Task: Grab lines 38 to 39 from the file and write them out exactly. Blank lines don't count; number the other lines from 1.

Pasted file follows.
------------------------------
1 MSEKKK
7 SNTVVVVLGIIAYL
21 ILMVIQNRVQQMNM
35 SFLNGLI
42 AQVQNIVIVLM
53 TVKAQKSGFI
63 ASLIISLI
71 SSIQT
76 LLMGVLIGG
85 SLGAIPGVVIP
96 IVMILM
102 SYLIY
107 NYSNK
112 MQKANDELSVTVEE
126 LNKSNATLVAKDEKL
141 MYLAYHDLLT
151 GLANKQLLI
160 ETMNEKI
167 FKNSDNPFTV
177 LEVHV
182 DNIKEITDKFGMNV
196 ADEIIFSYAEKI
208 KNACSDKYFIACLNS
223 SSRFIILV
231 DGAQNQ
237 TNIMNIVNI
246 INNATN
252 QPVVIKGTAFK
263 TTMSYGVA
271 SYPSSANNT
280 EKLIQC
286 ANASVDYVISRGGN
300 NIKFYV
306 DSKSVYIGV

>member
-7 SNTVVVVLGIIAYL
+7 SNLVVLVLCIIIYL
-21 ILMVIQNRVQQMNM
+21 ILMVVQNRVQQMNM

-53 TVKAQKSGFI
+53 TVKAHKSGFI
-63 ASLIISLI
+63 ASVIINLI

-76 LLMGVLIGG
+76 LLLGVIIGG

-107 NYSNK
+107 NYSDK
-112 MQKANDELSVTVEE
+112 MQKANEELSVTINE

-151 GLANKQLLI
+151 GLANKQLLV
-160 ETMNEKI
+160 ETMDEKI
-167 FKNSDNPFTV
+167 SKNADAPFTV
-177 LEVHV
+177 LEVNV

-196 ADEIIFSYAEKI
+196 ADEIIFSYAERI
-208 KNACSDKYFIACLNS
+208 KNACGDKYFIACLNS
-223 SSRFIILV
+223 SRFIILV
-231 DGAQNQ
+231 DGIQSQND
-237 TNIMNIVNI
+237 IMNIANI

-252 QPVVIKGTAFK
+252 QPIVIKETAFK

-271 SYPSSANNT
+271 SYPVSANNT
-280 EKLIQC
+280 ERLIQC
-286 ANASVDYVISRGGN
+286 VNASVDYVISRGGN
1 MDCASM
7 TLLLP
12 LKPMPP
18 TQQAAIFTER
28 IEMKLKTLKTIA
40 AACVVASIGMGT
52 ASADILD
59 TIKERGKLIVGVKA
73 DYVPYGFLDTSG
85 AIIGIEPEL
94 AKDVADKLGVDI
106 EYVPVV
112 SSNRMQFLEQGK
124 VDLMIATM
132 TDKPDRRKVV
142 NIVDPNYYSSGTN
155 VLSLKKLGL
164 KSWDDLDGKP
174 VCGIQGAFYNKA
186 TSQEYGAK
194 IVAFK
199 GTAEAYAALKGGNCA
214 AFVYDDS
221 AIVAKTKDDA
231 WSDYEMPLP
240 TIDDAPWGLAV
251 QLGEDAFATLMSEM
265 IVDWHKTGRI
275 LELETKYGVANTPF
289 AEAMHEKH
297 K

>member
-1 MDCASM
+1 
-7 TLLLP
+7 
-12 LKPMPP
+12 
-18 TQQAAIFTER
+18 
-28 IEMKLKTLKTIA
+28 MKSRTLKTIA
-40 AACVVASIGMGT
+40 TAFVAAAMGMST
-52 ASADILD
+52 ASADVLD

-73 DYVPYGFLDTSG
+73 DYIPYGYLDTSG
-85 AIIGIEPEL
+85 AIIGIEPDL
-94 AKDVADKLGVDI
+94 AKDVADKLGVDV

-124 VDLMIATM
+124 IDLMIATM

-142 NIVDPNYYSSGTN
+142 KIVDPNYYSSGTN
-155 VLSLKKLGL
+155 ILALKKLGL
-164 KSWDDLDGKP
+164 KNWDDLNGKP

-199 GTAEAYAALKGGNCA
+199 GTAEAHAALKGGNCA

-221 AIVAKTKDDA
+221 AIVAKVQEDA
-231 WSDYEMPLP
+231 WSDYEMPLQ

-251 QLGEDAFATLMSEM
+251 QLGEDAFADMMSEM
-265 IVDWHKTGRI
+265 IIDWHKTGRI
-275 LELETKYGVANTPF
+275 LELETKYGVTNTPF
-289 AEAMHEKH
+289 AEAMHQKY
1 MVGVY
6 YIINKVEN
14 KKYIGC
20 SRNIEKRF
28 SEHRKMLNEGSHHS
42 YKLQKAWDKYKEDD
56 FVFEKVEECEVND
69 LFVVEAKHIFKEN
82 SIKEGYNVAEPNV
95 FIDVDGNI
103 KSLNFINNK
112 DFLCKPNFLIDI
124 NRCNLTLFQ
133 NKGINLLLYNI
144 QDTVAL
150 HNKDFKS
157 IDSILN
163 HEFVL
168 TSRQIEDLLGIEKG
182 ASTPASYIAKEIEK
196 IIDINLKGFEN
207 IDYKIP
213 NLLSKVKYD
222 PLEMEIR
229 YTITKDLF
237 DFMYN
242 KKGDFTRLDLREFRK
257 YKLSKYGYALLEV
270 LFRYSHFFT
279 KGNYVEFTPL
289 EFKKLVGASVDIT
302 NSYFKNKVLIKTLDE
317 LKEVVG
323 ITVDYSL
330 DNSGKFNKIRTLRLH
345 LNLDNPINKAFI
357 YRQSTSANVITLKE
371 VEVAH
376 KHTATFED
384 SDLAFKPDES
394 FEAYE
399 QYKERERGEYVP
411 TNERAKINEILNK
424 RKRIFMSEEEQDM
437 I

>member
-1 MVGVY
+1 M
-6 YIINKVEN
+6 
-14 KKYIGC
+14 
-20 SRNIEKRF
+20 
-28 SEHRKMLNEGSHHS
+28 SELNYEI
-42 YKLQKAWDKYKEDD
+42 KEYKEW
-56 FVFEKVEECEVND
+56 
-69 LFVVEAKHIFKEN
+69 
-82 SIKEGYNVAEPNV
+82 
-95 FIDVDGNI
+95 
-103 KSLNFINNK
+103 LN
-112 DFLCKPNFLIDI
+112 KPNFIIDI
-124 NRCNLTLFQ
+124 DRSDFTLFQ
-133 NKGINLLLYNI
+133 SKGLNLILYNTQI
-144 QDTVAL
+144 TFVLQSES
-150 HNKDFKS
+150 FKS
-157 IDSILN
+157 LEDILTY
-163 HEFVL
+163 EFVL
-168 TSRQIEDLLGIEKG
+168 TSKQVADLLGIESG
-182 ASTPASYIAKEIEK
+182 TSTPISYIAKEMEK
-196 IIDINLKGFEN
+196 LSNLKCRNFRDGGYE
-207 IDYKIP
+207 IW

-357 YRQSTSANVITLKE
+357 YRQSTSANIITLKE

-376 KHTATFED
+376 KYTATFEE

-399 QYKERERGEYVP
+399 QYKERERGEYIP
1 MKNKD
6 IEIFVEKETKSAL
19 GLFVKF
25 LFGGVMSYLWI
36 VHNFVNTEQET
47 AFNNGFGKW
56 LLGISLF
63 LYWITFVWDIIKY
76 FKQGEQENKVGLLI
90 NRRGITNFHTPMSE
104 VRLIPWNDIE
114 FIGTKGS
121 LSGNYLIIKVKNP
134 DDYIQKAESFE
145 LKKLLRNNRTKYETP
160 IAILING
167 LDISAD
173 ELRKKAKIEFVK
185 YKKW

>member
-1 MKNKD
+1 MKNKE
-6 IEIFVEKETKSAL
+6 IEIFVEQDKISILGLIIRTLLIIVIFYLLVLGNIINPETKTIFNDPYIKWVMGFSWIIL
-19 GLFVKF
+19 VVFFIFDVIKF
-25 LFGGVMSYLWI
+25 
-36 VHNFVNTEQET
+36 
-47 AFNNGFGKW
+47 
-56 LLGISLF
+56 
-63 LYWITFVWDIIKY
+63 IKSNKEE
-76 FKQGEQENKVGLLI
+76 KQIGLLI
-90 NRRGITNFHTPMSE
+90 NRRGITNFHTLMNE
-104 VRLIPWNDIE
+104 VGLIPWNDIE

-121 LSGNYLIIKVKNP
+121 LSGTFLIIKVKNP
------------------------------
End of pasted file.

-21 ILMVIQNRVQQMNM
+21 ILMVVQNRVQQMNM